As to that one user, who normally represents himself as a “computer expert”; we can not forget that these are business computers, bought by a business, supported by a business for business use. It decides what apps go on, tests them and deploys them. If the “one special user” wants to install a new MP3 player or some stock tracking software, tell them to buy their own computer. At the end of the day, a locked down workstation is a more stable workstation and costs the company less to run.

Tue, Nov 11, 2003 Anonymous Anonymous

If anyone knows of reg hack to allow auto updates for McAfee on clients with user permission let me know. Seems we can't "auto" update the McAfee software unless user logged in with admin perms.

Tue, Nov 11, 2003 JC Seattle

The foundational problem with the admin rights requirement is that software vendors are still writing to the Win9x security model. I'm convinced that any app that REQUIRES admin rights to run is basically a legacy app. Like some of your repospondants, I've tweaked registry settings until I could get an app to work; I've required managerial approval and business case for application installation and admin rights; etc., etc. Bottom line - the 8th Layer ALWAYS wins in our environment. Management is ALWAYS amazed at the damage and cost this position incurs.

Tue, Nov 11, 2003 Dean Richmonnd, VA

I believe more people would implement user level permissions if more applications worked properly when implemented. The concept is excellent and goes far beyond loading software. It includes being able to manage and affect the particular users desktop only, and not change the settings for other users. I understand when users ask to treat people like people, but on the other hand can you imagine going to a hospital for an emergency and they can not find your medical records because their computer is down, i.e. someone did something they should not have done. This lack of information then results in a negative health affect? In our litigious society who would be responsible? The patient for not bring their own files? The clerk at the front desk? The computer manufacturer? - or would it be the hospital? Therefore what do you think the response would be to protect the hospital? Treat people with respect, or insure place restrictions in place to make every attempt to minimize service disruptions?

However, not everyone works in these environments. The cost and expertise to resolve many of these issues is high. We too are an engineering shop and had to work through the various settings for AutoCAD? Unless you have the time and expertises to sift through the event logs for days, and have the manufacturer tell you that you are unsupported, the only remaining choice is Admin authority; or is it?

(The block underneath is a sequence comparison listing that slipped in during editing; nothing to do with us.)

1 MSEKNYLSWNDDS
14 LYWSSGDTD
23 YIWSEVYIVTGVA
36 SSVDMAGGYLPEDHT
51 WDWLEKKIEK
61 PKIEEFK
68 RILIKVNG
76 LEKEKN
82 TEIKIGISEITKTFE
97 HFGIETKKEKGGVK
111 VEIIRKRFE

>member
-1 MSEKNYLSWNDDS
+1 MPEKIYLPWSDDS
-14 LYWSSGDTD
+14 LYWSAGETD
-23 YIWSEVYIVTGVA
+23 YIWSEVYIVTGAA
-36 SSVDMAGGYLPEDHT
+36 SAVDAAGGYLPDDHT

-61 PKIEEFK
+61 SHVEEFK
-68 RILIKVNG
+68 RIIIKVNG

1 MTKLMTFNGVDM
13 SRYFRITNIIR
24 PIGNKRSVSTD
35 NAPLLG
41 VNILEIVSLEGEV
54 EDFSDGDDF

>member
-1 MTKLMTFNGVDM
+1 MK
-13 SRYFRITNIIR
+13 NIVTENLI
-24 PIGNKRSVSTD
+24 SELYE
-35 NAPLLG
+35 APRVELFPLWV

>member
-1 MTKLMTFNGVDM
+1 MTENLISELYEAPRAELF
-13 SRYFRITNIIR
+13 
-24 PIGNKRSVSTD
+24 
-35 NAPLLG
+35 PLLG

Another alternative.
So what can we as a user community do to make our life better? I recommend using products with the operating system logo whenever possible. AutoDesk has recently obtained this certification for AutoCAD 2004. Way to go. Products that are logo install easily. Support implementation with Policies, remote assistance, profiles, document redirection, and users working with user rights. If you product does not have a logo then complain! Find products with the logo. Otherwise you will need to spend the time, or provide admin level authority.

Tue, Nov 11, 2003 Anonymous Anonymous

The foundational problem with the admin rights requirement is that software vendors are still writing to the Win9x security model. I'm convinced that any app that REQUIRES admin rights to run is basically a legacy app. Like some of your repospondants, I've tweaked registry settings until I could get an app to work; I've required managerial approval and business case for application installation and admin rights; etc., etc. Bottom line - the 8th Layer ALWAYS

Tue, Nov 11, 2003 Eric NY

The answer, as always, is "it depends." If you're in a highly managed environment like an office, or a call center, or an airport check-in counter, you need to keep the admin power away from the users. Workers who do the same job all day (like answering the phone over and over again) are the most likely to cause problems due to sheer boredom. If you're doing the IT work for an engineering firm, then admin rights should be granted because you can trust your users to solve many of their own problems. Generally, if you provide help desk service and the ability to solve problems quickly, the users have no need for admin righta.